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Columbia County Chamber plans for new headquarters in Evans

The Columbia County Chamber of Commerce has its sights set on a new home.

The Chamber closed July 7 on an acre of land in the heart of Evans that where it intends to build a 10,000-square-foot building for it future office space, according to Tammy Shepherd, president and CEO of the Columbia County Chamber.

The nonprofit entity has been leasing space in a county-owned building on Business Boulevard since September 2012, and that lease agreement is set to expire in 2017.

Shepherd said the Chamber is quickly outgrowing that space and formed a committee earlier this year to explore options, including buying land and constructing a new office.

“I need meeting space bigger than this, and I need offices and more offices to grow,” she said, explaining that in the past seven years she has doubled her staff and her annual budget. She anticipates that trend will continue in coming years as the county grows and more businesses come to the greater Augusta area. About 40 percent of the Chamber’s membership is from outside Columbia County.

The proposed site for the new building is a residential property at the corner of Washington Road and Sir Galahad Drive, at the entrance to the Camelot subdivision. Shepherd said the chamber plans to apply for rezoning to allow for construction of a two-story office building with enough parking space for at least 50 vehicles.

Shephard said their goal was to remain in the Evans Town Center area, but most of the existing commercial lots range from $750,000 to $1 million, which was out of the nonprofit’s price range.

When she spotted a “for sale” on the property in May, Shepherd had found a solution. The land sold for $177,000, she said.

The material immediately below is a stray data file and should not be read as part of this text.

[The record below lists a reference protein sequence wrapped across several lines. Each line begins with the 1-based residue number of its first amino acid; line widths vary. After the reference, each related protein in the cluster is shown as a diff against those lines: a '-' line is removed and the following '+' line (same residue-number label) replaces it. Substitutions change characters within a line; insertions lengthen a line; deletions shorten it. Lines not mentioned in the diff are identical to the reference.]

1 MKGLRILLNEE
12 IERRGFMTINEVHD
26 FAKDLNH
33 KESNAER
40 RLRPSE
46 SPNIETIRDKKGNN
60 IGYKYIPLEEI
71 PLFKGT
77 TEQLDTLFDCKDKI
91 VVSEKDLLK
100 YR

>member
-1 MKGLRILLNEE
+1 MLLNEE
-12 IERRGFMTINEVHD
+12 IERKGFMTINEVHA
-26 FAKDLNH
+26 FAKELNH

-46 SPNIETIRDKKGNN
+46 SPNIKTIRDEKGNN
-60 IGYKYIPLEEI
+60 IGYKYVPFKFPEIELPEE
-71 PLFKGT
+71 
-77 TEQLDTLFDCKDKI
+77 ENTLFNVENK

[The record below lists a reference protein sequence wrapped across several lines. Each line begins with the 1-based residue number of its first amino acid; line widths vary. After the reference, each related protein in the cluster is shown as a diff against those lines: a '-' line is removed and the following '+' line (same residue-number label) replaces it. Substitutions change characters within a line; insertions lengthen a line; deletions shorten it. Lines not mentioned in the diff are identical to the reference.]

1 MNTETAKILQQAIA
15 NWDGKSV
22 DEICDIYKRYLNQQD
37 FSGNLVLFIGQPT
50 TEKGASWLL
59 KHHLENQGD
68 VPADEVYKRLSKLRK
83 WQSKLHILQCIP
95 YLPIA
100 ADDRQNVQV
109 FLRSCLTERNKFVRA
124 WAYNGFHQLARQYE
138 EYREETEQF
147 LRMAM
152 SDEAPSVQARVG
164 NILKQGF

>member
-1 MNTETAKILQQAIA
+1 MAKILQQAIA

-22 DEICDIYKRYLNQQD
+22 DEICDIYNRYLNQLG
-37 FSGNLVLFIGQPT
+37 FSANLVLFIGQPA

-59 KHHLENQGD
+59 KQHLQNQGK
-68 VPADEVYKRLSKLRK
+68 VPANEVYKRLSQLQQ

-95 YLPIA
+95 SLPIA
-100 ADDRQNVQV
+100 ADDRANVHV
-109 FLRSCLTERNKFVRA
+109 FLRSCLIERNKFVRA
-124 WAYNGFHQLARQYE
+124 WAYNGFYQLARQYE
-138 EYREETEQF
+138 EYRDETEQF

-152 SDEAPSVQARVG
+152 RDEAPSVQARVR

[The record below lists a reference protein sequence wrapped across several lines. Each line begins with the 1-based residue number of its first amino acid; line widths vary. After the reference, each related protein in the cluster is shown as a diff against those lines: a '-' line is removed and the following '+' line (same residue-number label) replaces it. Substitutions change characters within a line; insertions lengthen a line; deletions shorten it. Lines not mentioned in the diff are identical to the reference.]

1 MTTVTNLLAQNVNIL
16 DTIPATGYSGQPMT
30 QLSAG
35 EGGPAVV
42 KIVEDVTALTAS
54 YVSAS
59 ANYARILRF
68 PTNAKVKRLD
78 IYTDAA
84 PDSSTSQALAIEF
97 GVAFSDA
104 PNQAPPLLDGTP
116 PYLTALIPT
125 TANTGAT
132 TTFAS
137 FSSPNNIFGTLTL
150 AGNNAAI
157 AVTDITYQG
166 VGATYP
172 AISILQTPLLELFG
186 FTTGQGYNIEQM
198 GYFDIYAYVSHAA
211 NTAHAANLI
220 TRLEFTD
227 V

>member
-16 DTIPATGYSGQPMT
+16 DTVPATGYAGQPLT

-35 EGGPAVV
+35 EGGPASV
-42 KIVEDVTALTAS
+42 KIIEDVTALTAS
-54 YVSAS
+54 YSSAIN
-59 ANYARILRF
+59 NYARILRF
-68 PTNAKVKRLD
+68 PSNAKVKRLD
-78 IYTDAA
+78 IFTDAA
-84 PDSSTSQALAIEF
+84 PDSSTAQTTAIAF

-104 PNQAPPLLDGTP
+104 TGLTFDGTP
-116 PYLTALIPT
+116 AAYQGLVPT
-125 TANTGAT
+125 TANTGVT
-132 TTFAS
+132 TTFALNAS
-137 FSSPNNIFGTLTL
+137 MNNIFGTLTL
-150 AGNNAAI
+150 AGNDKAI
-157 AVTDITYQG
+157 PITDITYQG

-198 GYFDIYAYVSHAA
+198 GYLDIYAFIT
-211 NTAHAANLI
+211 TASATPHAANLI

“If you think of Washington Road, it is the business corridor for all of the area,” she said “To me, that was the perfect location.”

Columbia County Planning Director Andrew Strickland said the group has yet to file any plans or submit an application for the rezoning, which will require a public hearing. While he could not speculate on the potential to rezone this tract, Strickland said the such things as future land use maps and impact on nearby property owners are things that will have to be considered.

“Is it something that surrounding property owners could potentially be OK with, because the public hearing obviously play as large role,” he said.

Shepherd said she has been speaking with property owners in the Camelot neighborhood to gauge their reaction to the rezoning and intends to invite all residents to a Sept. 10 cookout, where all will have a chance to get their questions answered.

Categories: Local

Columbia County Chamber plans for new headquarters in Evans

The Columbia County Chamber of Commerce has its sights set on a new home.

The Chamber closed July 7 on an acre of land in the heart of Evans that where it intends to build a 10,000-square-foot building for it future office space, according to Tammy Shepherd, president and CEO of the Columbia County Chamber.

The nonprofit entity has been leasing space in a county-owned building on Business Boulevard since September 2012, and that lease agreement is set to expire in 2017.

Shepherd said the Chamber is quickly outgrowing that space and formed a committee earlier this year to explore options, including buying land and constructing a new office.